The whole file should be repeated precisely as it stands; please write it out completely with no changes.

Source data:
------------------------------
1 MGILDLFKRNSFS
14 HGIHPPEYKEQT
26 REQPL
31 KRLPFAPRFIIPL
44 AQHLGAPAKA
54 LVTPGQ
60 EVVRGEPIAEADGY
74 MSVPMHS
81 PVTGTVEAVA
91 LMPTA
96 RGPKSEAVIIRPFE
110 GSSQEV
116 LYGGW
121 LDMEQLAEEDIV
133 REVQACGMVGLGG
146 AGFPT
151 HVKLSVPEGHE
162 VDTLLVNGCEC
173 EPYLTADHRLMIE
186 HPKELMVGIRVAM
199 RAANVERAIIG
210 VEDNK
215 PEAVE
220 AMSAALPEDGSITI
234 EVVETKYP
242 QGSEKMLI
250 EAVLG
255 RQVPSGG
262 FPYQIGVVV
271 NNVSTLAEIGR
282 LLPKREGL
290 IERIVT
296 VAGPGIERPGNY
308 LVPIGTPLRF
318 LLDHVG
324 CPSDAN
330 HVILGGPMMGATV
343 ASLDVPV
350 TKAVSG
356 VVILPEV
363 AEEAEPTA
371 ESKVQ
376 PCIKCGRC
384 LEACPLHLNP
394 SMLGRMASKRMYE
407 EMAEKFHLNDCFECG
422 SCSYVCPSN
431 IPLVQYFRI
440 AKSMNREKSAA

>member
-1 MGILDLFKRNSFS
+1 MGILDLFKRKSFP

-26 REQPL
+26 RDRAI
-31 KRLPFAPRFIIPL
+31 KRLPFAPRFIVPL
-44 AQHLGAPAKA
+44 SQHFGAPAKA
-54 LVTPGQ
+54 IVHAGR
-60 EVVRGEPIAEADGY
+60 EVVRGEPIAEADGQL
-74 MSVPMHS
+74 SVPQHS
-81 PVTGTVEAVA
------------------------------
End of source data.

1 MGILDLFKRNSFS
14 HGIHPPEYKEQT
26 REQPL
31 KRLPFAPRFIIPL
44 AQHLGAPAKA
54 LVTPGQ
60 EVVRGEPIAEADGY
74 MSVPMHS
81 PVTGTVEAVA
91 LMPTA
96 RGPKSEAVIIRPFE
110 GSSQEV
116 LYGGW
121 LDMEQLAEEDIV
133 REVQACGMVGLGG
146 AGFPT
151 HVKLSVPEGHE
162 VDTLLVNGCEC
173 EPYLTADHRLMIE
186 HPKELMVGIRVAM
199 RAANVERAIIG
210 VEDNK
215 PEAVE
220 AMSAALPEDGSITI
234 EVVETKYP
242 QGSEKMLI
250 EAVLG
255 RQVPSGG
262 FPYQIGVVV
271 NNVSTLAEIGR
282 LLPKREGL
290 IERIVT
296 VAGPGIERPGNY
308 LVPIGTPLRF
318 LLDHVG
324 CPSDAN
330 HVILGGPMMGATV
343 ASLDVPV
350 TKAVSG
356 VVILPEV
363 AEEAEPTA
371 ESKVQ
376 PCIKCGRC
384 LEACPLHLNP
394 SMLGRMASKRMYE
407 EMAEKFHLNDCFECG
422 SCSYVCPSN
431 IPLVQYFRI
440 AKSMNREKSAA

>member
-1 MGILDLFKRNSFS
+1 MGILDLFKRKSFP

-26 REQPL
+26 RDRAI
-31 KRLPFAPRFIIPL
+31 KRLPFAPRFIVPL
-44 AQHLGAPAKA
+44 SQHFGAPAKA
-54 LVTPGQ
+54 IVHAGR
-60 EVVRGEPIAEADGY
+60 EVVRGEPIAEADGQL
-74 MSVPMHS
+74 SVPQHS
-81 PVTGTVEAVA